Sharechat Logo

NZ labour shortage could be a permanent challenge for business


Friday 18th October 2002

Text too small?
Ask anyone statistically-inclined and they will tell you New Zealand is in the grip of a major labour shortage.

So severe, in fact, that one economist sees the current situation as a structural shift in our labour force.

"It's not cyclical, as in the economy slows down and suddenly everything's okay," says Bank of New Zealand chief economist Tony Alexander.

"It's a new permanent structural shortage of labour in New Zealand and it requires businesses to change the way they plan expanding their businesses, in particular."

Latest figures show New Zealand has the lowest unemployment rate in 14 years, 5.3 percent, and job numbers have soared by 3.5 percent in the past year.

This month's Quarterly Survey of Business Opinion (QSBO) by the New Zealand Institute of Economic Research showed that a net 11 percent of companies planned to take on new staff in the next three months.

Because of a lack of both skilled and unskilled workers, labour was listed as one of the key factors holding back already stretched companies from expanding.

"The nature of the labour market problem has shifted from the employee to the employer," says Mr Alexander.

A less official gauge, the ANZ job ads series, has seen ongoing growth in the labour market based on the number of advertised jobs.

"I think overall for the labour market in New Zealand, it can arguably be described as cyclically the strongest in the world at present," ANZ chief economist David Drage says.

"No other country can say that it has its unemployment rate at 14-year lows at present, and that's undoubtedly played an important role in the big turnaround in migration over the past 12 to 18 months.

"It's been attracting migrants here, it's been attracting New Zealanders home and it's been dissuading New Zealanders from leaving."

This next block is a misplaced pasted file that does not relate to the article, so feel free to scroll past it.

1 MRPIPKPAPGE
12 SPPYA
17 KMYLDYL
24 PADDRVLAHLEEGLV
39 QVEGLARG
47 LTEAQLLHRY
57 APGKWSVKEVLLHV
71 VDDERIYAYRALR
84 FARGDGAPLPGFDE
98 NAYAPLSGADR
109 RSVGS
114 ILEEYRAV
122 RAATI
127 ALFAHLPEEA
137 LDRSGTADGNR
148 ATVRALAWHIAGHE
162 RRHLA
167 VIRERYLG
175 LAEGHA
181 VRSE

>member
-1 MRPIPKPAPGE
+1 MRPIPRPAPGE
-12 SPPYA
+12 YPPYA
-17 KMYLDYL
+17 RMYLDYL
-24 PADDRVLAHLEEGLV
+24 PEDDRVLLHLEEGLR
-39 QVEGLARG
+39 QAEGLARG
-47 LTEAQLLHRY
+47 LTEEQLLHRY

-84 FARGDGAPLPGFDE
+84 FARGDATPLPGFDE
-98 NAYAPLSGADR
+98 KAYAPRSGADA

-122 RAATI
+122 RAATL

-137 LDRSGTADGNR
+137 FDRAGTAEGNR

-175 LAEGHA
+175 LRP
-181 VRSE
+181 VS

The last "market participation" rate back in August showed 66.7 percent of New Zealanders over the age of 15 were either employed or actively seeking employment.

"Now that's -- from a historical point of view -- an extremely high level, and that in itself has in some way slowed the rate at which the unemployment rate has fallen," Mr Drage says.

"If it had instead been back at the 65 percent levels where we've tended to see it in previous years, the unemployment rate would be well under 5 percent."

A longer term labour shortage is good news for the long-term unemployed, says Tony Alexander, and could entice school pupils to leave early.

It could also see employers dipping into the large pool of over-50-year-olds not working.

"There's a whole group of very skilled, experienced people and that resource should be tapped by businesses."

Mr Alexander also encourages businesses to upgrade existing staff's skills and invest in more labour-saving technology.

"The chances are the labour market will get tighter -- (although) not aggressively so in the next 12 months... and interest rates being relatively low will encourage many businesses to invest in machinery and capital rather than hire people."

Businesses are also going to have to consider helping with basic education, particularly literacy, says Mr Alexander.

They're "going to have to take on less skilled people and help train them up -- reading, writing, arithmetic -- and consider what it would mean for their business if they lost two or three key people. "

However, Mr Alexander says the burden is also on the Government to contribute to a more literate workforce.